How to Camp out of your Car

Tuesday, 30 September 2014

Camping, and its sassy sister "glamping", have become increasingly popular in recent years. But if you don't fancy hiking into the middle of nowhere to enjoy the great outdoors, you can always rely on your car to be your trusty steed. Here are our top tips on camping out of your car.

1. Pick the right campsite

Some campsites are aimed at backpackers and are difficult, if not impossible, to access in a vehicle. Others offer paved parking, power points, charcoal grills and even, occasionally, fancy pre-pitched tents and temporary hotels. Plan your trip in advance to ensure that you don't end up hiking to and from the nearest car park.

2. Pack light

This might sound counter-intuitive, but it's worth sacrificing some creature comforts to make sure the car stays neat and tidy. There's nothing worse than rummaging through a pile of dirty clothes to try and find that camping stove.

3. Invest in adaptors

One of the big benefits of camping out of your car is that you have a power source with you. Basic adaptors are available for smartphones and sat navs, but if you really need to power your kit, there are converters available to turn the 12V DC cigarette lighter plug into a full 230V AC power supply.

4. Bring batteries

Of course, it pays to bring as many batteries and battery operated appliances as possible. After all, the car is the last one you want going flat.

5. Plan meals wisely

A camping stove is normally the extent of your cooking options, and although bringing the car gives you added storage solutions, it's still wise to avoid smelly foods and perishables. A cool box is an excellent addition in this regard, but make sure it's stable and watertight before loading it on board.

6. Park carefully

Your car makes an excellent windshield for your tent, but don't sacrifice your car unnecessarily. Make sure to park safely and away from hazards, as needless car insurance claims will ruin your trip faster than any rainy day.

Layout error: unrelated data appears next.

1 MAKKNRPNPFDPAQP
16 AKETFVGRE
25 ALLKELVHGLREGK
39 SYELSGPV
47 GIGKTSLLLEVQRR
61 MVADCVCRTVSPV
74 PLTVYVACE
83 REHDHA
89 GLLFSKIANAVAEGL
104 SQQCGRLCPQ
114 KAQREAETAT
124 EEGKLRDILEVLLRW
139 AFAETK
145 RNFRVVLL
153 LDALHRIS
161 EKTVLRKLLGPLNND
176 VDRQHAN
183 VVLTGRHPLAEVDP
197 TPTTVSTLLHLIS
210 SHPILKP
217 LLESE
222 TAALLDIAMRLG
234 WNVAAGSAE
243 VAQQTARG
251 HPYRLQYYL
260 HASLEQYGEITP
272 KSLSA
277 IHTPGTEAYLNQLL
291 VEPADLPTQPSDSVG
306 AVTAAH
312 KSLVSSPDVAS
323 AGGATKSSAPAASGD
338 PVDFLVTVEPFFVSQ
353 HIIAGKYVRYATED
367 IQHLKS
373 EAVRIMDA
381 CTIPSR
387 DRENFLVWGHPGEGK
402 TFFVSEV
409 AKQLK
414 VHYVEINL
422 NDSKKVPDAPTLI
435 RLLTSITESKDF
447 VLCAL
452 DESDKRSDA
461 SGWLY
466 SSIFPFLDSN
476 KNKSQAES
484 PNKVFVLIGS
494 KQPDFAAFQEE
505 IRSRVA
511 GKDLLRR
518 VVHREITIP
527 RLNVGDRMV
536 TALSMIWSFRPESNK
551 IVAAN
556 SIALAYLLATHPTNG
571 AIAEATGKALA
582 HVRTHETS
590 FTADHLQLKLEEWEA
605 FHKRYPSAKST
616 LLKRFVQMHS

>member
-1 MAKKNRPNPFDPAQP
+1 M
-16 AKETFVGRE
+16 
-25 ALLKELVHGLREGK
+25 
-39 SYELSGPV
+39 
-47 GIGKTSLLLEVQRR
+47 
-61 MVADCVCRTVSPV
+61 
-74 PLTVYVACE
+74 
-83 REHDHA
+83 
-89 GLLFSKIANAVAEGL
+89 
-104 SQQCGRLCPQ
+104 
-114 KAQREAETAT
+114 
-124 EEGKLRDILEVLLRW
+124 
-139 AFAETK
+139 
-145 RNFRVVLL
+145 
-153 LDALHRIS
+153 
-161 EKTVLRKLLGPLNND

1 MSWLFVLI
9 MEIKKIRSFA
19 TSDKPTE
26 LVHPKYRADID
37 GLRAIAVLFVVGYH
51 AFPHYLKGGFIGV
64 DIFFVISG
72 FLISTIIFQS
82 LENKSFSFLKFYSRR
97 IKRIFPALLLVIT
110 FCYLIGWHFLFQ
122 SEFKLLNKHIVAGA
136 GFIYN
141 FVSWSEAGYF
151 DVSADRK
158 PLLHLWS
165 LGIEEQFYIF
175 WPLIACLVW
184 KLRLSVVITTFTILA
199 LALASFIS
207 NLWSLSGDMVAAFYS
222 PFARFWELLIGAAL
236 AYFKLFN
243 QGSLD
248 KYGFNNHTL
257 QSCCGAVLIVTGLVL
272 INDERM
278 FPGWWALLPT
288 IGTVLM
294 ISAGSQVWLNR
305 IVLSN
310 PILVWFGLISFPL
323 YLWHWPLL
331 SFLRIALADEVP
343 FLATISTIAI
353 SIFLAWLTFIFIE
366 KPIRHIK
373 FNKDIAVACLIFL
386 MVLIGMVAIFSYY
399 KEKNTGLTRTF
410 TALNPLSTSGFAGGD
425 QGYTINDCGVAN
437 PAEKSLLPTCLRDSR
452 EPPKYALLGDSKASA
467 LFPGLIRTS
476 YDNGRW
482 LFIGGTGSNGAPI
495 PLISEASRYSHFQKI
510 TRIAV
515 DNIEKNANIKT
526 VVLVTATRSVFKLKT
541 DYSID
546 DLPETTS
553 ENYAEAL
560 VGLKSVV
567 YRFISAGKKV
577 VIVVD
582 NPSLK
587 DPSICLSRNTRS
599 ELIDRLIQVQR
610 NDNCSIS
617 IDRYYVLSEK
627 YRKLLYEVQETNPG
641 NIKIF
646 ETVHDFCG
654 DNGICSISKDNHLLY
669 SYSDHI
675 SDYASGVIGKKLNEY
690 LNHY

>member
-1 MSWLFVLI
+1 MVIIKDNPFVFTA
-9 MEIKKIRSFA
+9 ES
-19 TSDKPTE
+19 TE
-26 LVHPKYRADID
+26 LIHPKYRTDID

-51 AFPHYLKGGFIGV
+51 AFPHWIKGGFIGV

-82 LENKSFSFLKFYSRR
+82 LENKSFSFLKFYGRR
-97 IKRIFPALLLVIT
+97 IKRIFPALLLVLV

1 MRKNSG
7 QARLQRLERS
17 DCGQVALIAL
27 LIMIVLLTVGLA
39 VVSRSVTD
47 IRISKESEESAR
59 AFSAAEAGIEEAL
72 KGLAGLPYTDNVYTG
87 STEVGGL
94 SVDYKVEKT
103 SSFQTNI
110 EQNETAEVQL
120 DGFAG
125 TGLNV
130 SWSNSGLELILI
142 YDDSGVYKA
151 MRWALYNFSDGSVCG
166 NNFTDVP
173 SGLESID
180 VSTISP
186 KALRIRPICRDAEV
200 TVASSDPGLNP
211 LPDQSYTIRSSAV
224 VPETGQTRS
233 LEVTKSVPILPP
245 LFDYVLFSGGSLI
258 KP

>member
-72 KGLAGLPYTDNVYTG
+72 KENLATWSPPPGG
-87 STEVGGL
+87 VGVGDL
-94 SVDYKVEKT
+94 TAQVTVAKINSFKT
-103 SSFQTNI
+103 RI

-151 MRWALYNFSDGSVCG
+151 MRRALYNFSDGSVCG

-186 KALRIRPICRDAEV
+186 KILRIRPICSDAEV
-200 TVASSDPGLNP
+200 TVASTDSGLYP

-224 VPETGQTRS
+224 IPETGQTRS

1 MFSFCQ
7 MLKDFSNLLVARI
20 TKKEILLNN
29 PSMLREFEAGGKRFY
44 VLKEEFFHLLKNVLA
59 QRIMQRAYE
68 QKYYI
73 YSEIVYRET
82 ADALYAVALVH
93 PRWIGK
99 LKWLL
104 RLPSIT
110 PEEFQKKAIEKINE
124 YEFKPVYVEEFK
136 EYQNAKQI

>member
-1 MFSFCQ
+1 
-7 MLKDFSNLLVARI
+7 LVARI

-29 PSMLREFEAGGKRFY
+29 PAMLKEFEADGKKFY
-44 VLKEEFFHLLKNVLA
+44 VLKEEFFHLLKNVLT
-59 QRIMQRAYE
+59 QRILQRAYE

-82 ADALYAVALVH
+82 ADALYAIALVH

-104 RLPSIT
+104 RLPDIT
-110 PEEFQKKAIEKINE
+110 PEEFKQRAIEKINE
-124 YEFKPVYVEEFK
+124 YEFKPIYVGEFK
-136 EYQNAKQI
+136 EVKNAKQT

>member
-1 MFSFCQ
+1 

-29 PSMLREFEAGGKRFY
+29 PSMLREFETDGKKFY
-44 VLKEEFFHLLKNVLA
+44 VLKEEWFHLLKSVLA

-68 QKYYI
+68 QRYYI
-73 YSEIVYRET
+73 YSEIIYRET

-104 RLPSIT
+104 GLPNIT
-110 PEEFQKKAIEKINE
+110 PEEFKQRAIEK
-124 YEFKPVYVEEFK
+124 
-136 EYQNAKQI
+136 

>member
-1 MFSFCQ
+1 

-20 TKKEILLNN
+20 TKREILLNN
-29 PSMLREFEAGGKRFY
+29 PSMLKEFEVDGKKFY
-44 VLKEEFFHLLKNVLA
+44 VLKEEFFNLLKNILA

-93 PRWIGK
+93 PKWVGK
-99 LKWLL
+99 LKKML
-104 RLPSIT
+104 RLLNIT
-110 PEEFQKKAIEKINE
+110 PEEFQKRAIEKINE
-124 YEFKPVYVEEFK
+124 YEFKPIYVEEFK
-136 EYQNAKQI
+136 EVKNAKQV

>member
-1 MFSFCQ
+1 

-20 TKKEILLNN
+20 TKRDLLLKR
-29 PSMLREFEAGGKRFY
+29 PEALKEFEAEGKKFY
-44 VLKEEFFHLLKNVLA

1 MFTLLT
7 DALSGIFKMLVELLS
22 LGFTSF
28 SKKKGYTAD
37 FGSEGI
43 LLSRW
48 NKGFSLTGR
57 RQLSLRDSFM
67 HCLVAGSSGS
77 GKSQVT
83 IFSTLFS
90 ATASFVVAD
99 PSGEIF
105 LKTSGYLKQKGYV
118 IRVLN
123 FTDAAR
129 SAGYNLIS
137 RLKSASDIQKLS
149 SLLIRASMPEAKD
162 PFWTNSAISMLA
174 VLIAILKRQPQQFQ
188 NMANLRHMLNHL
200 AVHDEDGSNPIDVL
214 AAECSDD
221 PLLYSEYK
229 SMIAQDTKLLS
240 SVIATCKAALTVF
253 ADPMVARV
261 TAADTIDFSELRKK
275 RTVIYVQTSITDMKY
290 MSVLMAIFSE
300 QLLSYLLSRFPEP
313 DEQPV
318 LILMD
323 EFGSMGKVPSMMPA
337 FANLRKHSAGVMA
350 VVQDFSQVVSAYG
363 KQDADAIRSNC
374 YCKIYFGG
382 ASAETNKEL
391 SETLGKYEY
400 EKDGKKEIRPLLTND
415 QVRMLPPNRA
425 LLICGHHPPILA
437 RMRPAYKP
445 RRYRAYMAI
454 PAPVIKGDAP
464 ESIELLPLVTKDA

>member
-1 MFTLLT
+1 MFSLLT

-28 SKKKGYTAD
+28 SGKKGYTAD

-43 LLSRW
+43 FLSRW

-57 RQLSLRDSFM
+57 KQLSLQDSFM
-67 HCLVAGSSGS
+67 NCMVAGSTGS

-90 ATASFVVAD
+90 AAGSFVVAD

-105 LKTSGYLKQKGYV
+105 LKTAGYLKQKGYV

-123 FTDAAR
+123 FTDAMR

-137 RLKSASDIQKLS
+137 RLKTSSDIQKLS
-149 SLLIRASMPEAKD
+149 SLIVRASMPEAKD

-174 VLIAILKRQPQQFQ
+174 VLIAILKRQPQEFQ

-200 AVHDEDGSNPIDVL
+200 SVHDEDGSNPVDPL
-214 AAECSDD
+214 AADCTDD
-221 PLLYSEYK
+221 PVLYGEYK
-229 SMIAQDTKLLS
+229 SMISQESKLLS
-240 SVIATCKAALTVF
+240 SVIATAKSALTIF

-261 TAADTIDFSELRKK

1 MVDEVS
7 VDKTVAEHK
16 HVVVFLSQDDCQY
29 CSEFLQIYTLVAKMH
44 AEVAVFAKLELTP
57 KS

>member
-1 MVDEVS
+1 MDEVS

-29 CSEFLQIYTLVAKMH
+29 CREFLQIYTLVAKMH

7. Get an extension

Car awnings and annexes, available from suppliers like Caranex and Vango, are an excellent way to extend the space from your vehicle, or connect your car to your tent. Perfect for shedding wet clothes or prepping for a hike, whichever option you decide on you'll be thanking yourself for the extra space.

8. Keep it clean

Avoiding bringing muck and dirt into the car is one of the key challenges of this style of camping. Make sure to remove wet or dirty clothes and shoes before getting in. A spare groundsheet is helpful when changing beside your car, and remember to keep a clean set of clothes handy.

Don't forget to bring a brush to rub down clothes and boots before they get packed in the car. A battery-powered vacuum is always handy, especially if you're camping near a beach.

9. Keep it dry

Whether it's sweaty summers or rainy winters, keeping your car dry can be a big challenge. During hot summers, make sure to empty and air the vehicle on a regular basis. When this isn't possible, it's worth considering a portable dehumidifier, or, for a seriously budget option, a tray of clean cat litter can also help absorb any excess moisture.

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